Budgeting for cybersecurity is a concern for organizations worldwide. Already this year, we've seen several prominent government and business officials push to expand the capabilities and budgets of their security teams. Even President Obama weighed in on the discussion in early February with his announcement of the Cybersecurity National Action Plan, which included an expanded budget for U.S. government computer systems and focuses on technology security.
Over the past several years, we’ve often been asked by clients how their spending on cybersecurity and capability and maturity compares with other organizations. Clients also want broad recommendations on how they can more effectively understand and budget for their cybersecurity needs without vastly increasing their spending.
With the hackers and threat actors getting more sophisticated each day, we often find ourselves telling clients that there is no magic percentage they should be spending on security. Instead, we counsel clients that they should consider the following to better determine their specific needs:
Careful consideration of how to secure your legacy business systems, what, if any, network security appliances are needed, and which lower-cost solutions can be implemented will give management a better idea of what their needs are in terms of a cybersecurity budget. Once these needs are mapped into the organization’s long-term plan, the available capital can be allocated for new development. When the budget for new projects is combined with the budget for ongoing maintenance and monitoring requirements, an organization will be able to determine its annual budget for both people and money.
It’s also critical that the cybersecurity team have seats at the table when business systems are discussed. All too often, non-IT employees see cybersecurity controls as a hindrance to their day-to-day jobs. The chief information security officer, vice president of IT, or chief information officer should be included in the decision-making process to offer the needed expertise to determine which updates, new technology, and new projects are really necessary. For organization leaders, making well-informed decisions about security requirements will give them more confidence when establishing their cybersecurity budget.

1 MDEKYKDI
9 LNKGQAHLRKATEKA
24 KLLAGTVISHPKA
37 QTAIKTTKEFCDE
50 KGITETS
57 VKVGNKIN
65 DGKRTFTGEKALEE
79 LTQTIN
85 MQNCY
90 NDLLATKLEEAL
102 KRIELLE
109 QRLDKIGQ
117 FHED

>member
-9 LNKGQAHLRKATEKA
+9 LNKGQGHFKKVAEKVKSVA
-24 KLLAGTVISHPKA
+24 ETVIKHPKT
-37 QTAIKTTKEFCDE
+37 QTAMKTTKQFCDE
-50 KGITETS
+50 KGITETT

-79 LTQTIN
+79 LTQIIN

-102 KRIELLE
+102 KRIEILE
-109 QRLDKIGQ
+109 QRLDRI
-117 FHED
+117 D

Active Director is either a registered trademark or trademark of Microsoft Corp. in the United States and/or other countries.
In accordance with applicable professional standards, some firm services may not be available to attest clients.
© 2018 Crowe Horwath LLP, an independent member of Crowe Horwath International.
As of June 1, 2016, the professionals of AbleBridge have joined Crowe Horwath LLP, a public accounting, consulting, and technology firm. We continue our focus on Microsoft Dynamics® CRM (now Dynamics 365) sales and implementation as well as innovative add-on products.
The personnel of SDGblue have joined Crowe Horwath LLP, a public accounting, consulting, and technology firm with a global risk consulting practice and offices around the world. This move provides SDGblue clients access to a broader range of products, services, and solutions, while expanding the Crowe cybersecurity risk management capabilities with a deeply specialized team.
Looking for the Client Login?
Access the SDGblue Client Portal
As of Oct. 30, 2017, the professionals of Rowbotham International have joined Crowe Horwath LLP, a public accounting, consulting, and technology firm. We continue our focus on domestic and international tax and audit compliance services, as well as advisory services.
The personnel of Tru8 Solutions LLC have joined Crowe Horwath LLP, a public accounting, consulting, and technology firm with a global risk consulting practice and offices around the world. This move provides Tru8 clients access to a broad range of products, services, and solutions, while deepening the Crowe GRC technology expertise to manage risk by better leveraging data and gaining more predictive insight.